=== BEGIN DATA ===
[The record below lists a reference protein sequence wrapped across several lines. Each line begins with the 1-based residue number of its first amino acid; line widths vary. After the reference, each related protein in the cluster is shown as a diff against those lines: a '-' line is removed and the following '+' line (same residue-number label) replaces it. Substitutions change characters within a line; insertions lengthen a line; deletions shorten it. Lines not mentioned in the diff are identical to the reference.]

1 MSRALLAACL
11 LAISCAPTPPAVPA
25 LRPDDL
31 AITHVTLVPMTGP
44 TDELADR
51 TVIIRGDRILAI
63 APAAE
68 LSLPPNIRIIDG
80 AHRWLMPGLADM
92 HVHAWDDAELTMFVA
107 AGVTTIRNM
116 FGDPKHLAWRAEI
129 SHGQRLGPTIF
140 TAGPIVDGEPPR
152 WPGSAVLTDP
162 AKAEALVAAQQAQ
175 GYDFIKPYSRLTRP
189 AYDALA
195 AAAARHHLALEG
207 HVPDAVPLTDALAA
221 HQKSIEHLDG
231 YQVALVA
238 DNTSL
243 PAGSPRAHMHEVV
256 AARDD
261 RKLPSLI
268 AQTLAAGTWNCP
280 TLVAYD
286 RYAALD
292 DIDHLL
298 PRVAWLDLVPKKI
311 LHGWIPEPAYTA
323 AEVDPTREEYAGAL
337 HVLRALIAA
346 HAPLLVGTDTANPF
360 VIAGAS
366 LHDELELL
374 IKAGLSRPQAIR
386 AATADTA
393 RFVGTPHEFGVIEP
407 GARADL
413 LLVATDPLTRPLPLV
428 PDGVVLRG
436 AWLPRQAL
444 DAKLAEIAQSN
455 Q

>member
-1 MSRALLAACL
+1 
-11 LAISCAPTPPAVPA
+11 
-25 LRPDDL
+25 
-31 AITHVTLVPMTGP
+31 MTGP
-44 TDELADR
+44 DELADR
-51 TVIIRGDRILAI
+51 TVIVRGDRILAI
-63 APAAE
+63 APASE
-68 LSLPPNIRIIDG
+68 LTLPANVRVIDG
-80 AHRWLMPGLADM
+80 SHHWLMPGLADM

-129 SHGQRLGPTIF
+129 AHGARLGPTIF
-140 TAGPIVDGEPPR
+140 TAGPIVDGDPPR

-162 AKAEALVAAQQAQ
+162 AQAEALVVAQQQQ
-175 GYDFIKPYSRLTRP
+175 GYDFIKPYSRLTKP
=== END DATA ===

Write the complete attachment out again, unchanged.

[The record below lists a reference protein sequence wrapped across several lines. Each line begins with the 1-based residue number of its first amino acid; line widths vary. After the reference, each related protein in the cluster is shown as a diff against those lines: a '-' line is removed and the following '+' line (same residue-number label) replaces it. Substitutions change characters within a line; insertions lengthen a line; deletions shorten it. Lines not mentioned in the diff are identical to the reference.]

1 MSRALLAACL
11 LAISCAPTPPAVPA
25 LRPDDL
31 AITHVTLVPMTGP
44 TDELADR
51 TVIIRGDRILAI
63 APAAE
68 LSLPPNIRIIDG
80 AHRWLMPGLADM
92 HVHAWDDAELTMFVA
107 AGVTTIRNM
116 FGDPKHLAWRAEI
129 SHGQRLGPTIF
140 TAGPIVDGEPPR
152 WPGSAVLTDP
162 AKAEALVAAQQAQ
175 GYDFIKPYSRLTRP
189 AYDALA
195 AAAARHHLALEG
207 HVPDAVPLTDALAA
221 HQKSIEHLDG
231 YQVALVA
238 DNTSL
243 PAGSPRAHMHEVV
256 AARDD
261 RKLPSLI
268 AQTLAAGTWNCP
280 TLVAYD
286 RYAALD
292 DIDHLL
298 PRVAWLDLVPKKI
311 LHGWIPEPAYTA
323 AEVDPTREEYAGAL
337 HVLRALIAA
346 HAPLLVGTDTANPF
360 VIAGAS
366 LHDELELL
374 IKAGLSRPQAIR
386 AATADTA
393 RFVGTPHEFGVIEP
407 GARADL
413 LLVATDPLTRPLPLV
428 PDGVVLRG
436 AWLPRQAL
444 DAKLAEIAQSN
455 Q

>member
-1 MSRALLAACL
+1 
-11 LAISCAPTPPAVPA
+11 
-25 LRPDDL
+25 
-31 AITHVTLVPMTGP
+31 MTGP
-44 TDELADR
+44 DELADR
-51 TVIIRGDRILAI
+51 TVIVRGDRILAI
-63 APAAE
+63 APASE
-68 LSLPPNIRIIDG
+68 LTLPANVRVIDG
-80 AHRWLMPGLADM
+80 SHHWLMPGLADM

-129 SHGQRLGPTIF
+129 AHGARLGPTIF
-140 TAGPIVDGEPPR
+140 TAGPIVDGDPPR

-162 AKAEALVAAQQAQ
+162 AQAEALVVAQQQQ
-175 GYDFIKPYSRLTRP
+175 GYDFIKPYSRLTKP